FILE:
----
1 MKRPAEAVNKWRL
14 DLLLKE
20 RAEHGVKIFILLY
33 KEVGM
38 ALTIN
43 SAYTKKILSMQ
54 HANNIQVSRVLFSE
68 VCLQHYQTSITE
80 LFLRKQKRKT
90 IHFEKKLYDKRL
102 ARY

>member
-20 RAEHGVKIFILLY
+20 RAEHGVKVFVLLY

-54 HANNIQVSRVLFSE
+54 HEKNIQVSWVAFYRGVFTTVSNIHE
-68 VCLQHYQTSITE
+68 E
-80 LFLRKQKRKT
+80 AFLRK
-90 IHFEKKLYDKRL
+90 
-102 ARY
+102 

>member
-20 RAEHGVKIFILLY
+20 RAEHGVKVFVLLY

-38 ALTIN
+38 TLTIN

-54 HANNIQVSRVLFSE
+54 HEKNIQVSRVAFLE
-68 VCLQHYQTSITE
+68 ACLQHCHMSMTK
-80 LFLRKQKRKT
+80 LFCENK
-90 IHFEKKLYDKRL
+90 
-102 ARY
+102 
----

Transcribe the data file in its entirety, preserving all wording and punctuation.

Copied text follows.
1 MKRPAEAVNKWRL
14 DLLLKE
20 RAEHGVKIFILLY
33 KEVGM
38 ALTIN
43 SAYTKKILSMQ
54 HANNIQVSRVLFSE
68 VCLQHYQTSITE
80 LFLRKQKRKT
90 IHFEKKLYDKRL
102 ARY

>member
-20 RAEHGVKIFILLY
+20 RAEHGVKVFVLLY

-54 HANNIQVSRVLFSE
+54 HEKNIQVSWVAFYRGVFTTVSNIHE
-68 VCLQHYQTSITE
+68 E
-80 LFLRKQKRKT
+80 AFLRK
-90 IHFEKKLYDKRL
+90 
-102 ARY
+102 

>member
-20 RAEHGVKIFILLY
+20 RAEHGVKVFVLLY

-38 ALTIN
+38 TLTIN

-54 HANNIQVSRVLFSE
+54 HEKNIQVSRVAFLE
-68 VCLQHYQTSITE
+68 ACLQHCHMSMTK
-80 LFLRKQKRKT
+80 LFCENK
-90 IHFEKKLYDKRL
+90 
-102 ARY
+102 